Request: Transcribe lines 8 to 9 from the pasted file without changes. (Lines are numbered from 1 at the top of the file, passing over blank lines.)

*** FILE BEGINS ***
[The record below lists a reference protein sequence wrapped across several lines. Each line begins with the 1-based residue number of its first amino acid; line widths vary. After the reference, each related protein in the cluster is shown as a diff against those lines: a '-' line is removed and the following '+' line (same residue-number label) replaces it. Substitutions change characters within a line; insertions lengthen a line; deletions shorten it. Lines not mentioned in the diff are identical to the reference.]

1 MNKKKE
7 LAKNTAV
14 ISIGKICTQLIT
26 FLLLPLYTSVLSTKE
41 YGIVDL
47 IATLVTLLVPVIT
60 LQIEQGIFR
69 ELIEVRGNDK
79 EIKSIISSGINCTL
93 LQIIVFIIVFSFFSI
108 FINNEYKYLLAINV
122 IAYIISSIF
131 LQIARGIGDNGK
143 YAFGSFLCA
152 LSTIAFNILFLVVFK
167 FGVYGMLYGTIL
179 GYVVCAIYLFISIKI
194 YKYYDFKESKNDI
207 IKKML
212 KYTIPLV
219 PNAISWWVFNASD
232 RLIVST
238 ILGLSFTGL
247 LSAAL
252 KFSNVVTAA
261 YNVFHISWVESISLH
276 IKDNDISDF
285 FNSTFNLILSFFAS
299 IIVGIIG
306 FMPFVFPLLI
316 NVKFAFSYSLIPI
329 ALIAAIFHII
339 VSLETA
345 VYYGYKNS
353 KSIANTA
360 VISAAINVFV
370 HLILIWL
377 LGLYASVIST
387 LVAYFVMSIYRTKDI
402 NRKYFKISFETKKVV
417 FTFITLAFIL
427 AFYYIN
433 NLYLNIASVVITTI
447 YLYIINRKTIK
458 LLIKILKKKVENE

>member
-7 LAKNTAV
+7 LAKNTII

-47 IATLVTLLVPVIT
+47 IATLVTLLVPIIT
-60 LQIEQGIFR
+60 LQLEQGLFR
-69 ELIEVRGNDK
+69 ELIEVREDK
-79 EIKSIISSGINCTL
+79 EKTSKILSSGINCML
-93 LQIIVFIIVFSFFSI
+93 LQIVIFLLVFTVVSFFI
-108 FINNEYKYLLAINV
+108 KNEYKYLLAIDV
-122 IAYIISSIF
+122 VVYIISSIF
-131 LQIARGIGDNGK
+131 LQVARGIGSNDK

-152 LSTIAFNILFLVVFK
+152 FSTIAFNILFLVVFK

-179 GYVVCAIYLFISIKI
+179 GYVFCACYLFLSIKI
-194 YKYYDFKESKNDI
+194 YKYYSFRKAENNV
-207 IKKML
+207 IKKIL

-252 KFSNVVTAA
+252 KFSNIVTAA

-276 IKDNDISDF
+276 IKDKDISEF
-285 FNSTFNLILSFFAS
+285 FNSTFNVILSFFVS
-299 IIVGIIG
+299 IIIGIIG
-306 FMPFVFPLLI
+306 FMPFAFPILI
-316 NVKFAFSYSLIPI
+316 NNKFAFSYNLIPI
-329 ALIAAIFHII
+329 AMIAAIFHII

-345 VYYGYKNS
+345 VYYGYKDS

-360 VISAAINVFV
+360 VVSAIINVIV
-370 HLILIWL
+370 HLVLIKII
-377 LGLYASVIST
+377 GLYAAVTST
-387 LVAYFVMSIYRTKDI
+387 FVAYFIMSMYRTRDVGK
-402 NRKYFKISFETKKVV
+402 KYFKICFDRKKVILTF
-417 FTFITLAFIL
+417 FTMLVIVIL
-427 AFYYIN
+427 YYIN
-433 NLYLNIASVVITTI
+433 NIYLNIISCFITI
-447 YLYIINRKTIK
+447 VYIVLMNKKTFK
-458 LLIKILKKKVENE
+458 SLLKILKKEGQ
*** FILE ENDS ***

60 LQIEQGIFR
69 ELIEVRGNDK